Mortgage Backed Securities (MBS) Overview
There is no domestic news that can move MBS trades out of the current channel until Friday’s Non-Farm payroll report; therefore, it is not worth the risk of floating. Those that actually trade MBS are very much aware of that 50-day and even 25-day overhead resistance and they are unwilling to bid up prices to those levels.
This morning’s Personal Spending and Income showed that consumers are saving their money instead of rushing out and spending it. This caused the U.S. savings rate to spike to its highest levels since 2012. The inflationary data (PCE) showed nothing new and has not impacted pricing either.
Today’s manufacturing data is interesting and overall negative for long bonds. The Markit Manufacturing PMI spiked to 55.1 (vs estimates of 54.3) and ISM Manufacturing Index showed continued monthly expansion with a reading of 52.9 (vs estimates of 53.0).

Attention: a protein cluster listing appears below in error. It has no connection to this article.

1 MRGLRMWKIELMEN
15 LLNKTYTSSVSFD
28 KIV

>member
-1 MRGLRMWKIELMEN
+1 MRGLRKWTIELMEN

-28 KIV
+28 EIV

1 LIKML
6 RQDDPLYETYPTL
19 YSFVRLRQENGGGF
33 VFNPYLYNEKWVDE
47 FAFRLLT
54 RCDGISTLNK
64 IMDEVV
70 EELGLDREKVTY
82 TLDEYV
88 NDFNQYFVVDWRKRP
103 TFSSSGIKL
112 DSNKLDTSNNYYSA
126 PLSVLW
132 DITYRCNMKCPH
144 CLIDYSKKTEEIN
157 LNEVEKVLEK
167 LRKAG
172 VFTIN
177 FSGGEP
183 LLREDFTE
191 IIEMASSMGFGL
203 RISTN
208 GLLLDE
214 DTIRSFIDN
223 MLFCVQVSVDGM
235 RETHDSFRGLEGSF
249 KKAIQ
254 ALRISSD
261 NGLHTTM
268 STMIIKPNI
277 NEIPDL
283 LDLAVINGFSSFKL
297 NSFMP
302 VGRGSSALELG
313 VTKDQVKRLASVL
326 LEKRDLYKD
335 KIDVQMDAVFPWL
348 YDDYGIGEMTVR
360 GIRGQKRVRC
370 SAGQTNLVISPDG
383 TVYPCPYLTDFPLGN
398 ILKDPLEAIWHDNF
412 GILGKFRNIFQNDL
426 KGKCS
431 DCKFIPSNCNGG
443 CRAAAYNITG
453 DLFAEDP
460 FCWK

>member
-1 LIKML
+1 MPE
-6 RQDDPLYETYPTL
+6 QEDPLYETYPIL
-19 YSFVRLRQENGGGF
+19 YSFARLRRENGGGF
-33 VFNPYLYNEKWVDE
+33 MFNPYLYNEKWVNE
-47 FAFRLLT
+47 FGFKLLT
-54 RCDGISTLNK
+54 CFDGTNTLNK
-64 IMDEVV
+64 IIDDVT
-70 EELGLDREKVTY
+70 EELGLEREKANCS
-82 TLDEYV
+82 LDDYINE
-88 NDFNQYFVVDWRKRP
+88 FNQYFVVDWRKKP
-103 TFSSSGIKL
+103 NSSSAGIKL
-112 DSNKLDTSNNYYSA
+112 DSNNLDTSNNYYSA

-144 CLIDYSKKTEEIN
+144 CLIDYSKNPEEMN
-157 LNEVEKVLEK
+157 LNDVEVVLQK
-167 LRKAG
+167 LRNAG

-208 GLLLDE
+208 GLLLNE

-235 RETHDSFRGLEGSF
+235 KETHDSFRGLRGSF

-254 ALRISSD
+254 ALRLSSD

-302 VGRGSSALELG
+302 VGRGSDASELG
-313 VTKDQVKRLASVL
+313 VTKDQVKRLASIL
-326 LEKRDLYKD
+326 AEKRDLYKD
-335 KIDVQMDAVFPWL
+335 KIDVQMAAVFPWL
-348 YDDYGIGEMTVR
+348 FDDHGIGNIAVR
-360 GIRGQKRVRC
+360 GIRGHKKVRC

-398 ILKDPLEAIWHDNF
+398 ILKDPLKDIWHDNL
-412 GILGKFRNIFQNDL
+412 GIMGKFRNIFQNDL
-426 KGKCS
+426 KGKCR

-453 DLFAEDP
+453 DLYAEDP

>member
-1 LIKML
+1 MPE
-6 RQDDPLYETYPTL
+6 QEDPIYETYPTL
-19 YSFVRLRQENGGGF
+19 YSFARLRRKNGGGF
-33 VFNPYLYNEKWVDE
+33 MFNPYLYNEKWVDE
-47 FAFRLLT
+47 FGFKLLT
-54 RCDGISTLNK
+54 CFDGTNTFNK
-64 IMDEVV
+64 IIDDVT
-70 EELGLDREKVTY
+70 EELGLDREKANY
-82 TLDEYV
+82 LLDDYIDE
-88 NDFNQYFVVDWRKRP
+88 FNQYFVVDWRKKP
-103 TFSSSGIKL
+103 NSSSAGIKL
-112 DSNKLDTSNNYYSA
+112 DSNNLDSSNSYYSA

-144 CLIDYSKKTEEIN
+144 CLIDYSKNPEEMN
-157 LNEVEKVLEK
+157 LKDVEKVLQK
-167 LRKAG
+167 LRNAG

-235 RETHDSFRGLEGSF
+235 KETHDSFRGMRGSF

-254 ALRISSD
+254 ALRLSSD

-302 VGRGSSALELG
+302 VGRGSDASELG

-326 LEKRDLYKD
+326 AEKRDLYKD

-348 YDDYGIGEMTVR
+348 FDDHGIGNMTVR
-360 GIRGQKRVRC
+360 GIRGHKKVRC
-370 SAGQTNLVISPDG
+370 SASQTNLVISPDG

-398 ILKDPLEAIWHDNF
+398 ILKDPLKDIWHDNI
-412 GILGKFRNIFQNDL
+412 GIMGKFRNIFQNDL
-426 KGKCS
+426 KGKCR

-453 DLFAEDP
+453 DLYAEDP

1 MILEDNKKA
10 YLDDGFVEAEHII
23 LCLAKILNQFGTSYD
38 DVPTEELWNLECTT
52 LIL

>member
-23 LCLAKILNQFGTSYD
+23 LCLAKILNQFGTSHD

Cause and effect? There was a direct sell-off of MBS right after the ISM Manufacturing report. Why? Because traders now believe that last week’s weaker than expected Chicago PMI was a BS reading (it was on Friday) and that manufacturing is in fact growing and not contracting in the U.S.
Tomorrow is a light day with only Total Vehicle Sales hitting late in the session. MBS pricing will be following global events.